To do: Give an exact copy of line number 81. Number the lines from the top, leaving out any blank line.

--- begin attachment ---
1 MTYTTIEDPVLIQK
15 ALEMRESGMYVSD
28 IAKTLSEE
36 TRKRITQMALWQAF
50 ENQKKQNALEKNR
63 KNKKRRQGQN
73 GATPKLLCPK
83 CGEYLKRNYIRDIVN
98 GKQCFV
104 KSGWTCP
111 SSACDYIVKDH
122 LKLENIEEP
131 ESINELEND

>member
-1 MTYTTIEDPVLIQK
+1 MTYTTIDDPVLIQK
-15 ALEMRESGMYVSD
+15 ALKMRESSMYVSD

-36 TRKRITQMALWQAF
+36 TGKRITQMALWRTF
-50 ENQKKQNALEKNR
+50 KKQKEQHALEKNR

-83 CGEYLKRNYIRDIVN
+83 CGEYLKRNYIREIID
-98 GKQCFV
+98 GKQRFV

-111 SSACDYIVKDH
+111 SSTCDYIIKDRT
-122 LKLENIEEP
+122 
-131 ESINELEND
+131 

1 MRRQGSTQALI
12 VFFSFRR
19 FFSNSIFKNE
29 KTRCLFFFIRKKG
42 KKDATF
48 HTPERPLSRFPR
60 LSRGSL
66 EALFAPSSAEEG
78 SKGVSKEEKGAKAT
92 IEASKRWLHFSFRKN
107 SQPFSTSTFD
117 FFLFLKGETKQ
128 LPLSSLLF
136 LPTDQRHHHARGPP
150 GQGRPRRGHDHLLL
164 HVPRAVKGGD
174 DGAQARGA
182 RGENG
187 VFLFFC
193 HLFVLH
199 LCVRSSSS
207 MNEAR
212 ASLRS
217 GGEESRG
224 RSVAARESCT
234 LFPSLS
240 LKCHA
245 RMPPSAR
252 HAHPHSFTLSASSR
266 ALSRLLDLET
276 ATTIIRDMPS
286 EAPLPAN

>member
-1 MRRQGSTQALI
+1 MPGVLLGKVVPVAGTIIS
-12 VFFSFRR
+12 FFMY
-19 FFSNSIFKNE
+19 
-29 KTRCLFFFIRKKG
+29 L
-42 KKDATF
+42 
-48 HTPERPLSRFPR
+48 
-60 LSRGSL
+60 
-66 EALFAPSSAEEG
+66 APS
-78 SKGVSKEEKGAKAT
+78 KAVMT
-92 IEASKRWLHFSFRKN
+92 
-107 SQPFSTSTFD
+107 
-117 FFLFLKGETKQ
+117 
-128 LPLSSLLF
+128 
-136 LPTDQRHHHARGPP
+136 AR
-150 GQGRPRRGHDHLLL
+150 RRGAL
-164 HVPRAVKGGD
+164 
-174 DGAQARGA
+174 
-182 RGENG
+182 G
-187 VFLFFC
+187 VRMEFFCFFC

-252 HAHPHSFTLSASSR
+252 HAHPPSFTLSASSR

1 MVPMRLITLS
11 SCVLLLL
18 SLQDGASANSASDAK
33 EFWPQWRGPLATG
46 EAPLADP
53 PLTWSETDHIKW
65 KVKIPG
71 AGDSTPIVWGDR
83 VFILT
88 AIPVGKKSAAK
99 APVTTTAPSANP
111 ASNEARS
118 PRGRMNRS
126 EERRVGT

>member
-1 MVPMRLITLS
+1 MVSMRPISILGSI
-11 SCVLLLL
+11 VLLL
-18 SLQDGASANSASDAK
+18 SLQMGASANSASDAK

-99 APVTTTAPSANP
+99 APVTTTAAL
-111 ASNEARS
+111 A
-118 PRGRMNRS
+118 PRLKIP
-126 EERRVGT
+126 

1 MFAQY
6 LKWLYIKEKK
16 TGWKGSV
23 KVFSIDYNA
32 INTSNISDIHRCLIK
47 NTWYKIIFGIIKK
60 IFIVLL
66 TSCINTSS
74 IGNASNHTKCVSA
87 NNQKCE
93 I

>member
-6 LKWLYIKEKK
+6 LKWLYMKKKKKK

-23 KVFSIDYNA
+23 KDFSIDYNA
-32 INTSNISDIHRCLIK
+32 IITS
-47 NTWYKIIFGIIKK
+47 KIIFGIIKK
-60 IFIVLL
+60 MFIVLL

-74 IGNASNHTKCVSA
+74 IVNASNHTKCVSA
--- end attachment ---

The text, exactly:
+66 APS